Much of history relies on myth for the stories passed from generation to generation. In the year 2075, the world as we know it has long passed from recognition with unending wars for dominance and plague, only one place surviving the chaos of self-destructive nations. Man has finally engineered his own demise, a lust for power and mass paranoia reducing all to oblivion.
Now there is only the Republic, a vast community protected from the outside for many years by a great sea wall, intruders annihilated before they can contaminate the last refuge. The structured society of the Republic is based on a careful alignment of working principles, a combination of science and technology. Four distinct classes meet the needs of a secure environment: Laborers, Soldiers, Technicians and Philosophers.
Anaximander faces three examiners of the Academy, an elite governing institution who preside over a four-hour examination to determine her fitness in joining their number. Carefully prepped by her teacher, Pericles, Anax states her thesis: the study of an historic figure, Adam Forde. Raised in the Philosopher class, Adamís intuitive rebellion puts him on a collision course with history, the theme of Anaxís long hours of study. Intimidated by the three examiners, Anax is nevertheless confident, replying to the questions with quiet authority.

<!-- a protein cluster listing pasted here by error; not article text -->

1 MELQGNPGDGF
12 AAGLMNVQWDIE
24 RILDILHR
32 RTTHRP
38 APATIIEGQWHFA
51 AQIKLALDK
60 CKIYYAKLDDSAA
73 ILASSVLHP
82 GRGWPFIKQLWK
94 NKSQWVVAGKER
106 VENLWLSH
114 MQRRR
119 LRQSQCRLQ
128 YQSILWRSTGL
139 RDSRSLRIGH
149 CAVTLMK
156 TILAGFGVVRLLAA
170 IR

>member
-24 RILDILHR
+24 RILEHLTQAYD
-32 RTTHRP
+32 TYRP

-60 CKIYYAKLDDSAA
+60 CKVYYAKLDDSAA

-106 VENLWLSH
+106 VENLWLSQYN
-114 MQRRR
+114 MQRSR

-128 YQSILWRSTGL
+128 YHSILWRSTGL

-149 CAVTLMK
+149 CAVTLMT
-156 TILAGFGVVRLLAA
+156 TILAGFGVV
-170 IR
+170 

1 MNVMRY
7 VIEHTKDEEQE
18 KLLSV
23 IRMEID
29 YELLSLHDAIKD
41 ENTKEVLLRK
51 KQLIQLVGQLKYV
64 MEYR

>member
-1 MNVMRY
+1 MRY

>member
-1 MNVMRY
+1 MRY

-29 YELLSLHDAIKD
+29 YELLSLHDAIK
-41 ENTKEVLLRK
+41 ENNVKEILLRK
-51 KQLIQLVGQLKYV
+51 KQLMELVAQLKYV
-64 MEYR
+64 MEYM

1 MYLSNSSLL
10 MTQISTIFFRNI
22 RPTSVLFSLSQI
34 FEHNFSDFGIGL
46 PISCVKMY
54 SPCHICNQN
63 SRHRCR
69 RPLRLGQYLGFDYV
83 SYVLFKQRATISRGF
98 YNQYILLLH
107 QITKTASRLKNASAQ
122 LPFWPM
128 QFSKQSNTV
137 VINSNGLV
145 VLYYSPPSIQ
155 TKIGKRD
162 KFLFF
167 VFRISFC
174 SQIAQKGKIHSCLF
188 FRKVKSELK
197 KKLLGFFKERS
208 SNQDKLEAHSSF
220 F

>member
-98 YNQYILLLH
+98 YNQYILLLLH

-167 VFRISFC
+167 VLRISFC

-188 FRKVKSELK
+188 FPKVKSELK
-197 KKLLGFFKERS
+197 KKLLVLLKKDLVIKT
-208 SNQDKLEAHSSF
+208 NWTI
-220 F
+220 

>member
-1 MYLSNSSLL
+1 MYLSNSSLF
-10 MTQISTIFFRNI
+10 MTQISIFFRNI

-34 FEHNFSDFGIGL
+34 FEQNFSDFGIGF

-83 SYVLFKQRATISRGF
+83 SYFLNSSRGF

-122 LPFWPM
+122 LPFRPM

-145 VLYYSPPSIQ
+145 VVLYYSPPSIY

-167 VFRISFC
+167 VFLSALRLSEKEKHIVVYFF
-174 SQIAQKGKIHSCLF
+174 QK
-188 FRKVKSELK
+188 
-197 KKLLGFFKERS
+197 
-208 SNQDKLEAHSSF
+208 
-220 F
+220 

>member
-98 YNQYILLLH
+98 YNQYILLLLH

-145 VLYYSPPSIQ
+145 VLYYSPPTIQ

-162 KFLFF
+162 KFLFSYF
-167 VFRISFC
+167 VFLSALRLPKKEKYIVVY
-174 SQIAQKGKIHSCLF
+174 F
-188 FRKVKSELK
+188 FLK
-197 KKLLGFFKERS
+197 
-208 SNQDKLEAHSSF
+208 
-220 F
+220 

Anax posits her theories through Adamís recorded dialog with a capable adversary. Adam reveals his core beliefs, the distinctions between humanity and technology, the philosophy and implications of man versus machine, refusing to relinquish manís inherent superiority despite the advances of science and technology.
In a brilliant exchange of ideas, Adam parries his adversaryís responses. Logic dominates their discussion, with flashes of passion, even hubris. This is unfamiliar territory, a landscape where technology is as vital as the human species, the future in thrall to a carefully orchestrated balance of science, technology and ideas.
Logically seductive, this clever tale piques the readerís curiosity with a future too tantalizing to ignore. For a brief time, Adam comes alive through Anaxís examination, her deep knowledge of subject revealing Anaximanderís impassive conclusions, skirting the edges of her examinerís displeasure.
As foreign as the form of the future may be, such an isolated existence is a plausible extension of a world destined for self-destruction. The shocking culmination of Anaxís search for truth exposes the potential flaws in individual versus society, Genesis an eerie peek into what lies ahead.